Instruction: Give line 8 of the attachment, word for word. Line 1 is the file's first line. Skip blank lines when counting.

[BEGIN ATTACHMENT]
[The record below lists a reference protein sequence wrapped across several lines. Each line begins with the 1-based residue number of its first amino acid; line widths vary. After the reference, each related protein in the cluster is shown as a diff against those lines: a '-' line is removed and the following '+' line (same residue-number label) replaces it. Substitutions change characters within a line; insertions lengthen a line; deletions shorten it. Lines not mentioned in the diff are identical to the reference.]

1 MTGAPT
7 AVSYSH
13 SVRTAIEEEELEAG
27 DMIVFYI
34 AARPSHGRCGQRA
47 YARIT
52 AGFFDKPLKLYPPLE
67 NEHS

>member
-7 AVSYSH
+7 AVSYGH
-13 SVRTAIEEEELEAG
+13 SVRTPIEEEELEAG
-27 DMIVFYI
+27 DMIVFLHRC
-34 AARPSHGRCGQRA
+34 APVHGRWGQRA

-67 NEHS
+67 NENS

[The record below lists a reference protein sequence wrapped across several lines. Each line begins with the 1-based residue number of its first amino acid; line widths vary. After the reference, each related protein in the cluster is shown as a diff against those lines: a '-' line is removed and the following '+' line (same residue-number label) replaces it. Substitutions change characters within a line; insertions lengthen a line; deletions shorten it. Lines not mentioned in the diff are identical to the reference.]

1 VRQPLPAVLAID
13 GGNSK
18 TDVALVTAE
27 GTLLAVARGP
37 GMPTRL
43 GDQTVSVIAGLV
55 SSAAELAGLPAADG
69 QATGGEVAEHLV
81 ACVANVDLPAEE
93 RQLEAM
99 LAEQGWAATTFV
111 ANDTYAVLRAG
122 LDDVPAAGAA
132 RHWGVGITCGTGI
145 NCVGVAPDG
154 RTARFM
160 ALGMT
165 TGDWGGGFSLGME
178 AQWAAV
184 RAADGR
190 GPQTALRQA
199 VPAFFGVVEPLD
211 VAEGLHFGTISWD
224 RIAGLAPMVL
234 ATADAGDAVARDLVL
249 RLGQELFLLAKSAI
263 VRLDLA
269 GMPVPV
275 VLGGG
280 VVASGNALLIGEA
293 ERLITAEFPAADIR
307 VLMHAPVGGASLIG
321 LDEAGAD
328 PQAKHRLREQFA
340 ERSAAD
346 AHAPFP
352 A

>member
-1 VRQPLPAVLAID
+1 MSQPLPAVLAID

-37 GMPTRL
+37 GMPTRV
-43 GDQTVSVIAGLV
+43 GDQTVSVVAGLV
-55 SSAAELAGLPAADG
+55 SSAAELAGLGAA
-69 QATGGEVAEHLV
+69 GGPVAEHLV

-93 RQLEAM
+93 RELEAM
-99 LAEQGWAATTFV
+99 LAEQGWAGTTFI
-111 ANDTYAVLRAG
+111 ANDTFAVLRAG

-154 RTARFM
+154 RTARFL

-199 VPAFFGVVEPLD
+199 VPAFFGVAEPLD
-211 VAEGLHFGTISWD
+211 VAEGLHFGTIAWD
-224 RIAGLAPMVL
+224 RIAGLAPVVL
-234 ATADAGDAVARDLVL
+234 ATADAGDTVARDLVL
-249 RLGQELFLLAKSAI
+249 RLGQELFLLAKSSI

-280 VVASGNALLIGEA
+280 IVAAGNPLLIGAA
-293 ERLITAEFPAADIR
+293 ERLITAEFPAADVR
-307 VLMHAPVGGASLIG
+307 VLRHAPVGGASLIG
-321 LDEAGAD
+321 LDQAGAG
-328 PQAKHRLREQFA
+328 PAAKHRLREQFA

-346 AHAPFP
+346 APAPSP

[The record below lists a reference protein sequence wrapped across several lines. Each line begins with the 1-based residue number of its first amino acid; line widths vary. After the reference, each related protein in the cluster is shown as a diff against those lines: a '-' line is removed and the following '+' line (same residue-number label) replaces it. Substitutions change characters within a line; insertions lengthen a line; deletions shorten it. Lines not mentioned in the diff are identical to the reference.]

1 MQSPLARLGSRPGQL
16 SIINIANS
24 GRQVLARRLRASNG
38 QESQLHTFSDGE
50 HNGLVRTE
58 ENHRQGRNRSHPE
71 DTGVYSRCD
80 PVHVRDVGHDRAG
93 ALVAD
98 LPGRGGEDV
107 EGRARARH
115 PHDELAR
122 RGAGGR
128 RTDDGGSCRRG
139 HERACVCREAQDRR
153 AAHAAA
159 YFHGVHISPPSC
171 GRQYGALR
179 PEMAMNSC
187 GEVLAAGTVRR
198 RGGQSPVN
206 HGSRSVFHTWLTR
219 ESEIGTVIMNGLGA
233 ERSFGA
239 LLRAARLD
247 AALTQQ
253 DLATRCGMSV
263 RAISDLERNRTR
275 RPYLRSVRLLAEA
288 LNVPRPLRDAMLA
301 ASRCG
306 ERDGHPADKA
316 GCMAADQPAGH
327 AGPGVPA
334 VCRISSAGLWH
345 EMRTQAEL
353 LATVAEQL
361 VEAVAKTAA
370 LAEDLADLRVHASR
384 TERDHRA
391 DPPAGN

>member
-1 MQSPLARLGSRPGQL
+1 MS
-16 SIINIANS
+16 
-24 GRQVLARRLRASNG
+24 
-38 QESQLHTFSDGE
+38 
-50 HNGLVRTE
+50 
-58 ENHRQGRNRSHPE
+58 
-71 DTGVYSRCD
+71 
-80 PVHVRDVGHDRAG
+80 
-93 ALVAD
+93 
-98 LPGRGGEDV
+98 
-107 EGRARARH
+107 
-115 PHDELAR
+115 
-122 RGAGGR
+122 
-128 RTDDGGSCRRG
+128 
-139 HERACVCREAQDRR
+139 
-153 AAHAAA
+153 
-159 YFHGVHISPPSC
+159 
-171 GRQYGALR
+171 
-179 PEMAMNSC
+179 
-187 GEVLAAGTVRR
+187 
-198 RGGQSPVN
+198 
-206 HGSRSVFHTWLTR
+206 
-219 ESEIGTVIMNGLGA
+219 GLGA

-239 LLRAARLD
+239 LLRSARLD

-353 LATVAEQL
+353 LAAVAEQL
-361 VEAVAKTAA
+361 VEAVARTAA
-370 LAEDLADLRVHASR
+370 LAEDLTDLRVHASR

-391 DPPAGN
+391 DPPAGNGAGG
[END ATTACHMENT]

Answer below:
52 AGFFDKPLKLYPPLE